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Vacancies--for Now : Apartments More Plentiful Than Year Ago, But Experts Predict Turnaround by 1990s

Times Staff Writer

More units in large apartment complexes were vacant in the first half of this year compared to last, according to the Apartment Assn. of Orange County, and rent increases were small.

But renters had better enjoy all that now, because experts say apartments in Orange County will become so scarce and expensive within the next few years that it could engender a movement for rent control.

“Two years from now you’ll see such a significant change in the market that by the early 1990s rent control will have raised its head,” said Ken Agid of the Marketing Department, an Irvine consulting firm.

The vacancy rate hit 6.2% in the spring, according to a survey for the apartment association, a trade group of landlords of larger complexes.

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That was up from a low 3.6% rate last fall and an even lower 3.4% rate in the spring of 1987.

The county saw an apartment construction boom--now cooling--in 1986 and 1987 that resulted in more apartments this past spring than renters.

The strong supply helped contain rents, which probably rose no more than 4% over the preceding year, or about the same rate as the cost of living in the county, said William H. Kraus, executive vice president of the apartment association.

The spring survey found that a one-bedroom apartment ranged from $596 a month in an older complex to $806 in a newer building. Two-bedroom units ranged from $761 in older buildings to $939 in newer buildings, according to the apartment association survey, which questioned managers of 13,483 units in the county.

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Almost all the new apartment complexes have been built in the southern half of the county.

About 42% of the county’s residents live in its estimated 200,000 apartments, said Kraus, and the percentage creeps up a point or two each year. Not too far in the future, Kraus said, half the county’s residents will be renters as the cost of owning a home stretches beyond more people’s reach.

That is going to create a big crunch, say experts, because apartment construction in the county--as in the rest of the nation--is slowing down.

“Even in the last couple of months, I think things have turned around and vacancy rates are going down again,” said Michael L. Meyer, managing partner in the Newport Beach office of Kenneth Leventhal & Co., an accounting firm that specializes in real estate.

“Within a year or so, we’ll be back to a more typical situation for Orange County--more demand than supply.”

Federal tax reform in 1986 removed a lot of the tax incentives for building apartments. Even so, Orange County was one of the few places in the nation last year where apartment construction remained strong, Meyer said. The only other places were in booming areas of the East Coast.

Now, however, even developers in Orange County are building fewer apartments. Building permits for multifamily dwellings--which also include condominiums--fell to 8,515 for the eight months ending Aug. 31, down from 12,196 at the same time last year.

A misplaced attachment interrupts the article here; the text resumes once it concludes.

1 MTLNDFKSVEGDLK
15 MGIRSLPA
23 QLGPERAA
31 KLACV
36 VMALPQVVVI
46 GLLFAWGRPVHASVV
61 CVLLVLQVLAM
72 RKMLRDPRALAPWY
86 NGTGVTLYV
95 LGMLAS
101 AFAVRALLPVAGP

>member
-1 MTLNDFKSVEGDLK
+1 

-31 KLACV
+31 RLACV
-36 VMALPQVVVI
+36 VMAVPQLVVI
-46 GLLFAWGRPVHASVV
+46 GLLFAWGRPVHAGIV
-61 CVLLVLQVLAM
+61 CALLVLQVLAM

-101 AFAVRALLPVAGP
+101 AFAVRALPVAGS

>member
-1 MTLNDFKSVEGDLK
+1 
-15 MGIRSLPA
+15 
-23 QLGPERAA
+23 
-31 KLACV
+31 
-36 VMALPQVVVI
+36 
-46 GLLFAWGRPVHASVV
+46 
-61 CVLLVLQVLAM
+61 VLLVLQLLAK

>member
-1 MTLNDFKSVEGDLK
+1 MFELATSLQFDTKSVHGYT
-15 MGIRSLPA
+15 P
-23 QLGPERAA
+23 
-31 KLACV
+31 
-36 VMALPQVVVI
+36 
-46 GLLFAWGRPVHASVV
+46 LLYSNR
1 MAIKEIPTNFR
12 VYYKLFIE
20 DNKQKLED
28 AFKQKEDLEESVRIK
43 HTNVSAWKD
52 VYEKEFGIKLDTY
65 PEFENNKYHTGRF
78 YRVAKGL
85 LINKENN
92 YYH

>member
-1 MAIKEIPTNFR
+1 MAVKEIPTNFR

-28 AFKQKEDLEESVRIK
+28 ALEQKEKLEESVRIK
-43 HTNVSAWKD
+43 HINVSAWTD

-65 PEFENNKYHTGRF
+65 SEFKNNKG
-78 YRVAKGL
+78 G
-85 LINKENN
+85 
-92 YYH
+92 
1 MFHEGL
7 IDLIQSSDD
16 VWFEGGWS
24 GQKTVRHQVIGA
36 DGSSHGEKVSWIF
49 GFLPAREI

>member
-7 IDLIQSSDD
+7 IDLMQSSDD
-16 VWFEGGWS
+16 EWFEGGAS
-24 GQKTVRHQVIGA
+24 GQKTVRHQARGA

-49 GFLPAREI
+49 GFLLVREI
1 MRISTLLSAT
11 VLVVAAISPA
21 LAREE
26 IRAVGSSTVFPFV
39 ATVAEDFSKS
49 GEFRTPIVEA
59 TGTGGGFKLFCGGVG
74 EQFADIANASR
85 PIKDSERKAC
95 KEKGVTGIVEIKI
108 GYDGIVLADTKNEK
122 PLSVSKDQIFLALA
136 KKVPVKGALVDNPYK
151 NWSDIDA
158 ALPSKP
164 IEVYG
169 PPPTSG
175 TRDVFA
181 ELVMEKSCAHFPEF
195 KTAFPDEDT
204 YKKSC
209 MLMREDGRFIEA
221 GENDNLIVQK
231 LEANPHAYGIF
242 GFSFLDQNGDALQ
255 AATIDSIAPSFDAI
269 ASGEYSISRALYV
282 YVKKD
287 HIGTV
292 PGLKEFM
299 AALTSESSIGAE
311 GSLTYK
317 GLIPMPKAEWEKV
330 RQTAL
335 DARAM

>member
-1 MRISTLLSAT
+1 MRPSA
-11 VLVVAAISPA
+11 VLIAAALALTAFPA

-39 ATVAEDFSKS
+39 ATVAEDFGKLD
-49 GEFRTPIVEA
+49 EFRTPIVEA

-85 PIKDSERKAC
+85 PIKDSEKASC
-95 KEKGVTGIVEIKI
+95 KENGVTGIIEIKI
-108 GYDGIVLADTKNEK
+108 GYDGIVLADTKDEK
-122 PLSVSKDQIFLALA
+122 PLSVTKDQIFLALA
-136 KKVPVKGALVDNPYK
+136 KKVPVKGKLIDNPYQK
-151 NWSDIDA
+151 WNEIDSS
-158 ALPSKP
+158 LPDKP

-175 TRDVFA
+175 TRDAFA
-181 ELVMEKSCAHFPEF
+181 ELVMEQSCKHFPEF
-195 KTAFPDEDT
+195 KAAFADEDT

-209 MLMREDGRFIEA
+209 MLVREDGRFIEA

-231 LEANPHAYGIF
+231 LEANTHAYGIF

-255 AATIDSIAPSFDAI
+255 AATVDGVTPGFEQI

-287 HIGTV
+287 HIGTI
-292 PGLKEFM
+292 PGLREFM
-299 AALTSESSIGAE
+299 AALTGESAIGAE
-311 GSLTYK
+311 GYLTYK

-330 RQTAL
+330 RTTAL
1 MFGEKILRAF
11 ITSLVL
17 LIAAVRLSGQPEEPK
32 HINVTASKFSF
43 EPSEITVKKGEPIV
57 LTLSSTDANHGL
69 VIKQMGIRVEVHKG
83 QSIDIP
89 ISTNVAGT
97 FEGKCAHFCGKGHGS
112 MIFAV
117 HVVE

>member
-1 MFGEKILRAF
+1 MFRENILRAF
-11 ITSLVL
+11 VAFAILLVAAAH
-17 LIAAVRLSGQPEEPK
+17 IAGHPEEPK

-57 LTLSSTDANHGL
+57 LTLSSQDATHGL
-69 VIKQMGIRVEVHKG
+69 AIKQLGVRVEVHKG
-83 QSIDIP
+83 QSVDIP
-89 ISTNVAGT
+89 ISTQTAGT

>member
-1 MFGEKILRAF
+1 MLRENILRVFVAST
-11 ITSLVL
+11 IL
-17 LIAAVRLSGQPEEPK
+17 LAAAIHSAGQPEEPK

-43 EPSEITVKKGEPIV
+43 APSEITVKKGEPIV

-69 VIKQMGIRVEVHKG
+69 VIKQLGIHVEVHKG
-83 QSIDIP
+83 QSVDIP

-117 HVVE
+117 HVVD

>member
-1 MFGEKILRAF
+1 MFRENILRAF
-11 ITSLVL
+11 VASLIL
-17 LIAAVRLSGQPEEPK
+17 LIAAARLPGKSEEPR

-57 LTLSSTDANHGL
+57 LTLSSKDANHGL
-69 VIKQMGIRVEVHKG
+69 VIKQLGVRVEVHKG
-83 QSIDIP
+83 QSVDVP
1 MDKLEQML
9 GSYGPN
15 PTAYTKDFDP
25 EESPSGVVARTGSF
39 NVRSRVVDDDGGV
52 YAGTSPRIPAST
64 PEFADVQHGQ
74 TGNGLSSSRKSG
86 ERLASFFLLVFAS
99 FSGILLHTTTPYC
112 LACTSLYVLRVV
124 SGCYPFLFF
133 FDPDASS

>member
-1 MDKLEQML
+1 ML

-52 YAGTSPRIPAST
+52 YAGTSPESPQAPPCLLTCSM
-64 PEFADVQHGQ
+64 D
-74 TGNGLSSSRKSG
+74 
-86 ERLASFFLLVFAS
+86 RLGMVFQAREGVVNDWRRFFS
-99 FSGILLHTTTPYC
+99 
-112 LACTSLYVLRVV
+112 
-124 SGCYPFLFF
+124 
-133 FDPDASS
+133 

High land prices mean it costs more to build apartment complexes and that rents will be higher.

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And most apartment dwellers who could afford to buy a home have already bought and moved out in the rush to take advantage of low interest rates, Meyer surmised, meaning more people will now be staying in apartments rather than moving out into their own homes.

The vacancy rates are probably even higher at the new apartment complexes that sprung up in the past two years, most of them in the booming southern half of the county around new developments such as Rancho Santa Margarita and Robinson Ranch, experts say.

“Those areas aren’t urbanized yet and the apartments were built in anticipation of the areas becoming more urban and getting more jobs,” Agid said. “Eventually that will happen.”

But it will still take a while, perhaps as much as two years, for the market to get extremely tight again.

According Laguna Hills consulting firm Research Network’s estimate, builders planned about 9,000 apartment units in 1986, the peak year; 7,000 last year, and nearly 6,500 this year. That’s still far more than the 2,000 to 3,000 units builders usually constructed in the county.

“There are signs the market is still softening,” said Matt Disston of Research Network. “You can see it most clearly in the static lease rates and in increased marketing efforts of apartment complexes, where they’re offering things like a month’s free rent or free appliances to keep their apartments leased up.”

Meanwhile--anticipating low vacancy rates and high rents ahead--foreign investors have joined U.S. pension funds and other institutional investors combing the Orange County market for apartment complexes to buy, Disston said. But big rent increases could bring political trouble, say experts such as Agid, in the form of agitation for rent control.

While the thought causes shudders over at the apartment association office in Garden Grove, Kraus agrees that the coming scarcity of apartments and high rents will probably bring a movement for rent control.

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“Obviously we don’t think rent control works,” he said. “But there certainly is the potential out there.”

A Los Angeles Times poll of 600 Orange County residents in June found that 61% agreed with the statement that “local governments should control the amount of money that landlords can raise housing rents each year.”

Another 30% disagreed and 9% didn’t know.

An even higher 74% of renters agreed with the statement.


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